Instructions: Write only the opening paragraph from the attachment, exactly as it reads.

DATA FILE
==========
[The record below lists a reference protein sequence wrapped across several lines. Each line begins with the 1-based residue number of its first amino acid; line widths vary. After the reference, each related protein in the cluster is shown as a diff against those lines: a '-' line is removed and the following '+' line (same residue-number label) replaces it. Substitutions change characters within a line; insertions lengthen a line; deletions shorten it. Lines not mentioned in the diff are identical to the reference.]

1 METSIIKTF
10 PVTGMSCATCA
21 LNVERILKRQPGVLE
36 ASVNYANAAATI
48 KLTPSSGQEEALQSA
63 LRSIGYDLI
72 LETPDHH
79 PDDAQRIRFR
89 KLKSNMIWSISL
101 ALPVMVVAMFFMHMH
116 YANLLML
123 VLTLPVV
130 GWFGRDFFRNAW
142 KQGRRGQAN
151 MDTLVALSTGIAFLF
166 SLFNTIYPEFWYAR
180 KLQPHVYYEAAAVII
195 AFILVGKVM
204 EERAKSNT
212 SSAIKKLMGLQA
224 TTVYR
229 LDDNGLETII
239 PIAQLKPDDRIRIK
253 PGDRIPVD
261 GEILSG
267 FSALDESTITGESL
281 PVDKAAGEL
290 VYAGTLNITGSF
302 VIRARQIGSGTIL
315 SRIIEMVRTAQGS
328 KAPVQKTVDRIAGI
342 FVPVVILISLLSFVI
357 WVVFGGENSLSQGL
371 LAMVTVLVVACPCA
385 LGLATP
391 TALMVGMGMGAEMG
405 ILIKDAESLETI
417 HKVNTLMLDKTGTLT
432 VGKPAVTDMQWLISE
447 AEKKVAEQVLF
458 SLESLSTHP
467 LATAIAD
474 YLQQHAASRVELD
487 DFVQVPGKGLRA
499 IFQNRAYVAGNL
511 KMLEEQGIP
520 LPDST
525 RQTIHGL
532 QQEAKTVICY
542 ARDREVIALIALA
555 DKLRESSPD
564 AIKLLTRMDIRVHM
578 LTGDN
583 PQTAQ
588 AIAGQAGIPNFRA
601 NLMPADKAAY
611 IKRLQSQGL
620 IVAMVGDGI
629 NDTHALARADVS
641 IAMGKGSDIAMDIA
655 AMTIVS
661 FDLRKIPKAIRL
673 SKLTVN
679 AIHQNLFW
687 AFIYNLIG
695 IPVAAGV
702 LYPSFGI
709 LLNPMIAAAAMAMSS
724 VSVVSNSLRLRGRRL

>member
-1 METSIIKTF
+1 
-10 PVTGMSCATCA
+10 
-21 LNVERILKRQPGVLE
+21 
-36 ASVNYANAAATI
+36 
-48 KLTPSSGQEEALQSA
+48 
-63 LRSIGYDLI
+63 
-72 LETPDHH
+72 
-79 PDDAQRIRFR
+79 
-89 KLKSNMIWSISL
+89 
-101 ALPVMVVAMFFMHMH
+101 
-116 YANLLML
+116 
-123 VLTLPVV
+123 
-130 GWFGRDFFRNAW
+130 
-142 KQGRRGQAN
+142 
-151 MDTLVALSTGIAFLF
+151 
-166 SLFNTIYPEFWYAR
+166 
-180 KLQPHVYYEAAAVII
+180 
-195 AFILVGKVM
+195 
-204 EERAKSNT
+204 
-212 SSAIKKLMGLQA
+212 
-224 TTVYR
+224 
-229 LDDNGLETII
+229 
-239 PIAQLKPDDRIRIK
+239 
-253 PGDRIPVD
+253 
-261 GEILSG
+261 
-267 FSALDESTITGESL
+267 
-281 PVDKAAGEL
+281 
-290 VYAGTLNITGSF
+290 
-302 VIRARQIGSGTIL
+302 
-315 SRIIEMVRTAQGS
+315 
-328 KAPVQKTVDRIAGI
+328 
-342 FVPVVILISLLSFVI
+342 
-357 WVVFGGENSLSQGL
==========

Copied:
[The record below lists a reference protein sequence wrapped across several lines. Each line begins with the 1-based residue number of its first amino acid; line widths vary. After the reference, each related protein in the cluster is shown as a diff against those lines: a '-' line is removed and the following '+' line (same residue-number label) replaces it. Substitutions change characters within a line; insertions lengthen a line; deletions shorten it. Lines not mentioned in the diff are identical to the reference.]